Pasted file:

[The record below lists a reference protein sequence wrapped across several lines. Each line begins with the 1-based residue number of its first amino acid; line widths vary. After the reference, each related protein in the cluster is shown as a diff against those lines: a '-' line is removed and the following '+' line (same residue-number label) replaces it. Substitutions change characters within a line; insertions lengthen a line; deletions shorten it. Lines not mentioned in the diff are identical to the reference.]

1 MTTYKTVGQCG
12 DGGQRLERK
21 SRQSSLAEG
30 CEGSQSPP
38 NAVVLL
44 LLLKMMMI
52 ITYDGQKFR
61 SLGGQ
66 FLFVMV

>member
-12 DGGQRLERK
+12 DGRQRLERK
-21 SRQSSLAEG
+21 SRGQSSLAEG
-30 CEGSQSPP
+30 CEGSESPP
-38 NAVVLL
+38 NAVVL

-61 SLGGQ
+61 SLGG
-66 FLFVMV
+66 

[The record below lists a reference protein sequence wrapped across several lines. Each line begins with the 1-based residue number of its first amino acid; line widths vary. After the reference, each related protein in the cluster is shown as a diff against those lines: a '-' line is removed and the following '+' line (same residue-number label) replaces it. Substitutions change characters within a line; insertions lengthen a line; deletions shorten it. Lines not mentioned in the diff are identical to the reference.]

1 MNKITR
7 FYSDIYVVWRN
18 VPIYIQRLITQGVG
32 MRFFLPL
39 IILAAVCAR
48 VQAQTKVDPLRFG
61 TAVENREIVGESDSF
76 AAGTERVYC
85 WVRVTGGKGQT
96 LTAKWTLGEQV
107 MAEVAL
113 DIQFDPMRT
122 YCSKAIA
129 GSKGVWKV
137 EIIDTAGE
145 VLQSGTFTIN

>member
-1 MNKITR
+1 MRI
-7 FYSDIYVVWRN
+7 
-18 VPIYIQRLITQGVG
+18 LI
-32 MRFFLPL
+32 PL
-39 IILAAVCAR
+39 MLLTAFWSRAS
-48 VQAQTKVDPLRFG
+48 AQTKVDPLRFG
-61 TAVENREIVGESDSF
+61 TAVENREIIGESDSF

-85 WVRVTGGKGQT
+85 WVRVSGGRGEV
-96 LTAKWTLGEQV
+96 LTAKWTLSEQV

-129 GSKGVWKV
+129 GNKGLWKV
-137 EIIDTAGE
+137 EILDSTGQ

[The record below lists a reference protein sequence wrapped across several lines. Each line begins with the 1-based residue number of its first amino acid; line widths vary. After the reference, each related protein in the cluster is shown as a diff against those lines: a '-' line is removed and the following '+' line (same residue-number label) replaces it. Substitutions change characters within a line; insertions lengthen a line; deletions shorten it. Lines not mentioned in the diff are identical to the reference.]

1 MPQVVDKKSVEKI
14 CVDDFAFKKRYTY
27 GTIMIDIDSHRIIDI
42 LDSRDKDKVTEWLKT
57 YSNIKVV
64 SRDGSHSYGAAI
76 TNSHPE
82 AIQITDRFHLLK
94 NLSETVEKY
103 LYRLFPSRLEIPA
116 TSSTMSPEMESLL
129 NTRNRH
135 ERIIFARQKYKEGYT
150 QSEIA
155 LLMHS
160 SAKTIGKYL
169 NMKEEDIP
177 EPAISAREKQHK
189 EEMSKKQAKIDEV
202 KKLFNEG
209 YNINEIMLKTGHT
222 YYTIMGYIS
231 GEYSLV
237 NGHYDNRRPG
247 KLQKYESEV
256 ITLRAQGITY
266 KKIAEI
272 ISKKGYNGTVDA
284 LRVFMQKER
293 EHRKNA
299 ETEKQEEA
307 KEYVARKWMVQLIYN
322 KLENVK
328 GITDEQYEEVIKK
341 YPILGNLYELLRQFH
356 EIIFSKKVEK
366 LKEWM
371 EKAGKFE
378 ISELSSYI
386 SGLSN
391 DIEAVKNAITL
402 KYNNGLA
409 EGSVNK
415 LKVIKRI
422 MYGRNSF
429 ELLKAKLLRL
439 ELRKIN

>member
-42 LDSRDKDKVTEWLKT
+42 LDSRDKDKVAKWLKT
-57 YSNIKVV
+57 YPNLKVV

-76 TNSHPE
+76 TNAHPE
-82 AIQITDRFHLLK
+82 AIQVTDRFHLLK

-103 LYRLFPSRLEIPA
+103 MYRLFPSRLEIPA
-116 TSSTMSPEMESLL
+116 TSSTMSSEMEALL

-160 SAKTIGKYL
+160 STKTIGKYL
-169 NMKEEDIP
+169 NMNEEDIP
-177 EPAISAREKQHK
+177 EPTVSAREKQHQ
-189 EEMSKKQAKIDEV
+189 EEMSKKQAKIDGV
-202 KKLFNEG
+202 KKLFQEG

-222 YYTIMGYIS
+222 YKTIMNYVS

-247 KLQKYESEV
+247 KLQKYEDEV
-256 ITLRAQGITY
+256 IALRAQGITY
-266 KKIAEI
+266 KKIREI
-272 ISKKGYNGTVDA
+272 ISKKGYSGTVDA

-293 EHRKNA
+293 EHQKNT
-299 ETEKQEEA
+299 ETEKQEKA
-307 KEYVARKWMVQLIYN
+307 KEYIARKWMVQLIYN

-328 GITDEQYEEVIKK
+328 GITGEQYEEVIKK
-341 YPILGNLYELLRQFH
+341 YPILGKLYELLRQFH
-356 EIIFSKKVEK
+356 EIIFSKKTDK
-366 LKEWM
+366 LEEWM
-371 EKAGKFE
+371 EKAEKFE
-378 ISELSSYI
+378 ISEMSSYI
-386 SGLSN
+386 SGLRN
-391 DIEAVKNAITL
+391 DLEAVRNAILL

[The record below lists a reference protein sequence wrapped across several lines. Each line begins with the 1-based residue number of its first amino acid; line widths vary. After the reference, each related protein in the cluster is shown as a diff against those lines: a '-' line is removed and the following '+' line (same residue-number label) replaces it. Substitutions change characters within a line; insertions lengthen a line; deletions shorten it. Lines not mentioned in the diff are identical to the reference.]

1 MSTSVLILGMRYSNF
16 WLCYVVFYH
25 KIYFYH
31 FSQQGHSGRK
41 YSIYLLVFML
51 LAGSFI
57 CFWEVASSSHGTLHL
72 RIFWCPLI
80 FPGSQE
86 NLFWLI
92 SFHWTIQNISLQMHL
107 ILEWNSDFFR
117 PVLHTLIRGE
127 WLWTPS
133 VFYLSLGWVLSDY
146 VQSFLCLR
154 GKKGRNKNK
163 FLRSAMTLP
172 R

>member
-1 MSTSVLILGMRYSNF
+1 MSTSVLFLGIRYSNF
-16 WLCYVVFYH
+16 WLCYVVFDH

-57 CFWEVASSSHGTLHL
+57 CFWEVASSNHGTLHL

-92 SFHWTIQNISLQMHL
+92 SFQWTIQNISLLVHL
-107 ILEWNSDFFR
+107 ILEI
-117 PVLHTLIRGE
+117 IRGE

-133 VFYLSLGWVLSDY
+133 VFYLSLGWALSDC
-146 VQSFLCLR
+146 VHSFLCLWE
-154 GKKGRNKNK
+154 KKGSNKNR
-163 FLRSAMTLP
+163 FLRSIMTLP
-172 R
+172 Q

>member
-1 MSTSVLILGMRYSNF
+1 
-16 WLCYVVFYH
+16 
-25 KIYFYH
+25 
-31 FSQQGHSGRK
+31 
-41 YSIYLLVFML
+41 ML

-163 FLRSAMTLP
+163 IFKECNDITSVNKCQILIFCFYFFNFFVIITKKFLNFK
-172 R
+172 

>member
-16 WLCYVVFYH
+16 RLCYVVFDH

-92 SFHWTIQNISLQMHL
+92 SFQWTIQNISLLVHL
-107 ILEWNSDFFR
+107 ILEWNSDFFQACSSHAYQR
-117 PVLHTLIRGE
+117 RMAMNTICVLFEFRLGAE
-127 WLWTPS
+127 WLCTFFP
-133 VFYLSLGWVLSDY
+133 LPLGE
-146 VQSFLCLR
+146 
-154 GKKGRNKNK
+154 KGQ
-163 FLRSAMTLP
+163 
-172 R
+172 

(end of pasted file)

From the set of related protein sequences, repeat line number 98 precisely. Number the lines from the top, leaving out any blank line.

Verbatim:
328 GITDEQYEEVIKK